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November 16, 1961


Appeal, No. 324, Oct. T., 1961, from judgment of Municipal Court of Philadelphia County, Dec. T., 1960, No. 4590-E, in case of Howard Rivers v. Delaware Valley Mutual Casualty Co. Judgment affirmed.


Sheldon Tabb, for appellant.

Maurice Freedman, with him Robert H. Arronson, and Herbert H. Hadra, for appellee.

Before Ervin, Wright, Woodside, Watkins, and Flood, JJ. (rhodes, P.j., and Montgomery, J., absent).

Author: Flood

[ 196 Pa. Super. Page 476]


This is an appeal from a judgment entered upon the pleadings in an action against a liability insurance company. The complaint avers that the defendant had written an automobile casualty insurance policy for Edward McCullough which was in full force and effect on July 16, 1960, when McCullough, while driving the insured vehicle, had a collision with the plaintiff's car. The plaintiff made a claim against McCullough, which the defendant company and the plaintiff agreed to settle. On September 9, 1960, the defendant forwarded to the plaintiff a release in the amount of $270 and,

[ 196 Pa. Super. Page 477]

    in an accompanying letter, advised the plaintiff that upon return of the release properly executed it would forward to him a check for this amount. The plaintiff on or about September 10, 1960, executed and returned the release but the defendant failed to pay the $270, for which suit was brought.

The defendant's answer averred that McCullough had warranted that he had had no automobile collisions during the three preceding years and that on July 8, 1960 an automobile liability binder was issued to him in reliance upon this warranty. The defendant received reports from McCullough that he was involved in automobile accidents on July 15, 1960 and August 5, 1960, and an extensive investigation was undertaken as to the truth of the warranties made by McCullough. It was discovered on or about November 3, 1960, that McCullough had been involved in a motor vehicle accident on March 19, 1959, and in number of other accidents prior thereto, and that his warranty was false and made for the purpose of deceiving the defendant. Upon receipt of this information, the defendant took immediate steps to rescind the binder. The defendant admitted that it had agreed to settle plaintiff's claim against McCullough, that it had sent the letter agreeing to pay the plaintiff $270 upon receipt of a release executed by the plaintiff, and that such a release was returned to it, but it denied liability on the ground that no valid liability binder had been issued to McCullough because of his fraudulent representation and warranty and that there was no consideration for the compromise agreement.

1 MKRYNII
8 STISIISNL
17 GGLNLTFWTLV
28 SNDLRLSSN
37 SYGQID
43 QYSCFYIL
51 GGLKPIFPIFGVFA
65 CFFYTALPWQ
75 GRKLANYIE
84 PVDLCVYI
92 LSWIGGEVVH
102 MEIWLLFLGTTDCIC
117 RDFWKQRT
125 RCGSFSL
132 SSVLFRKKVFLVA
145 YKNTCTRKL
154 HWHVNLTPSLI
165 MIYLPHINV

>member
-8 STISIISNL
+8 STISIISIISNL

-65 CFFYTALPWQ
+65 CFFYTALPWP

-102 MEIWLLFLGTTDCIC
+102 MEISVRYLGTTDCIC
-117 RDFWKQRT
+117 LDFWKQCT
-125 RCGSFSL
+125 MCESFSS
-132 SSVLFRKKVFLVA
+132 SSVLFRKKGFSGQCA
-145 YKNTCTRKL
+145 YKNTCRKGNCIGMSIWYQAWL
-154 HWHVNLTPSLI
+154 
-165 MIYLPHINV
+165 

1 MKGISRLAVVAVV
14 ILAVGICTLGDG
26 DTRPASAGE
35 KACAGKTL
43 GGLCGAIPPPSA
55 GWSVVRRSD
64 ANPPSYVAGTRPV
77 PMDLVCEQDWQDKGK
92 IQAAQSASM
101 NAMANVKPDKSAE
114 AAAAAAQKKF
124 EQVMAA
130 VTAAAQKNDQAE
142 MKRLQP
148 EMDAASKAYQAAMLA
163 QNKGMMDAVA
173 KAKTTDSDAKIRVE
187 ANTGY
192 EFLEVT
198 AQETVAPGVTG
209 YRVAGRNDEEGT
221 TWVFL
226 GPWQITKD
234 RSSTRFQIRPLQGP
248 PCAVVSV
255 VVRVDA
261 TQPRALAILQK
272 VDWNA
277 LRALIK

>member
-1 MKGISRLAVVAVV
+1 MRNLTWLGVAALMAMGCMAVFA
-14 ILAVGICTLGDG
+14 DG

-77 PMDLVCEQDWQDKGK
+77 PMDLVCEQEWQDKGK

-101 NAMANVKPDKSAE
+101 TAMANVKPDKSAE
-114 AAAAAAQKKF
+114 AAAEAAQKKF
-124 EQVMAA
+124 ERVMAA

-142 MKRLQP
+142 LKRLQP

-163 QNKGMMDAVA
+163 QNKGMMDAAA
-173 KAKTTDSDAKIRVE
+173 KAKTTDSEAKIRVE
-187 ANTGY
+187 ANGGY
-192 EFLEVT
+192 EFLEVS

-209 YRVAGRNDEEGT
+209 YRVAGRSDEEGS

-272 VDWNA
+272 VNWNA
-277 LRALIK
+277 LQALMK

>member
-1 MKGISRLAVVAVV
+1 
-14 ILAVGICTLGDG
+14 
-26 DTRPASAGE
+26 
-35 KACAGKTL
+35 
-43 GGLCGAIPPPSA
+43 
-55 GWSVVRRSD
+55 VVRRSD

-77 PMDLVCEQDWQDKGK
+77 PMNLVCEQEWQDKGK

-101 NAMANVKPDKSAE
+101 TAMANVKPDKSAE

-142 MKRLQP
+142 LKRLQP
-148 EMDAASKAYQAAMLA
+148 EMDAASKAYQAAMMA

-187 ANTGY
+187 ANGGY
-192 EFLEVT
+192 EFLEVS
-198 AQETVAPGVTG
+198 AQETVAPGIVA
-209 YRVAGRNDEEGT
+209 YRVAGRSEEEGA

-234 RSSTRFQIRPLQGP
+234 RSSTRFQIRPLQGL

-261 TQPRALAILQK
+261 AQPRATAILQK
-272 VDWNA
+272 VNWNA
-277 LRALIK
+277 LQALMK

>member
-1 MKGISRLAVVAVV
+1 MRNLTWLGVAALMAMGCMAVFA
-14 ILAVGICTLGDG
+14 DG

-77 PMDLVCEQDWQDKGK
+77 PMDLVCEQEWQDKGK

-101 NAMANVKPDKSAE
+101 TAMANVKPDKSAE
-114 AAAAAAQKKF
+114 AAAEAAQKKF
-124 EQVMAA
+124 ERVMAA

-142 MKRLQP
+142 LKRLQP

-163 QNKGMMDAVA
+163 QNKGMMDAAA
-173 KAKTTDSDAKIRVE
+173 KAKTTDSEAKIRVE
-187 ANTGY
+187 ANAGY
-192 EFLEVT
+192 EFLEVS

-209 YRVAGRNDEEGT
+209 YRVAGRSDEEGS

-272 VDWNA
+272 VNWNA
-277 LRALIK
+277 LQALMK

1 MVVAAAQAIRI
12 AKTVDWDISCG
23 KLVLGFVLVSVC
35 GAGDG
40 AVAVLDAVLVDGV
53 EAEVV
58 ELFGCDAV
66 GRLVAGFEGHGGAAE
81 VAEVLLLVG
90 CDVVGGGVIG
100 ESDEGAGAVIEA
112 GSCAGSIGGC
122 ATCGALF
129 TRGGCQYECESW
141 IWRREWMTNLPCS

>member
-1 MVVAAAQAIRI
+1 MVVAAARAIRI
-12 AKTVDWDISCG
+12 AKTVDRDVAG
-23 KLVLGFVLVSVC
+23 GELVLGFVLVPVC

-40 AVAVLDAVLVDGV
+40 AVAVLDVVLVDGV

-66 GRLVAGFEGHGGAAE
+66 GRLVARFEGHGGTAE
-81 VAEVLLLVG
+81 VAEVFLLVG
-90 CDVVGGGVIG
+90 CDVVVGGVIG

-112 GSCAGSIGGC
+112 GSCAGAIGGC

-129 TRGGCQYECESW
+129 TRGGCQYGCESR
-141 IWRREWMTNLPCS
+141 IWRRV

The court below held that there was a bilateral contract based upon mutual promises and when the plaintiff returned the signed release to the defendant it constituted full performance on his part and, as far as he was concerned, became a fully executed covenant, enabling him to sue and recover from the defendant.

[ 196 Pa. Super. Page 478]

If plaintiff were suing as a third-party beneficiary on the insurance contract his rights would rise no higher than those of McCullough, the insured. Williams v. Paxson Coal Co., 346 Pa. 468, 31 A.2d 69 (1943). In such suit the defendant could interpose the defense of McCullough's fraud to prevent judgment on the pleadings.

But this defense does not reach the entirely separate agreement of compromise and settlement upon which the plaintiff is suing. This contract was an efficient agreement of compromise of a disputed claim, and therefore binds the defendant irrespective of the validity of the underlying insurance agreement. The compromise of disputed claims, whether in fact valid or not, furnishes sufficient consideration for an agreement of compromise. Cf. Gaynor v. Quinn, 212 Pa. 362, 61 A. 944 (1905). The sufficiency of the consideration is not to be determined by the soundness of the claim of either party, the very object of a compromise being the avoid the trouble and risk of that question. Hensel v. Cahill, 179 Pa. Superior Ct. 114, 116 A.2d 99 (1955). Such an agreement as that between the plaintiff and the defendant here is a compromise agreement, and as binding as any other bilateral contract even while the promises contained therein remain unexecuted. Flegal v. Hoover, 156 Pa. 276, 27 A. 162 (1893).

The defendant contends that (1) since there was no valid insurance contract, the compromise agreement is void for lack of consideration, and (2) the compromise agreement was unenforceable since it was based upon mutual mistake as to the existence of a valid insurance contract.

It is of the essence of a compromise agreement that the parties are unsure of their rights, and settle them rather than fight them out in court. Purported compromises have been set aside as being without consideration

[ 196 Pa. Super. Page 479]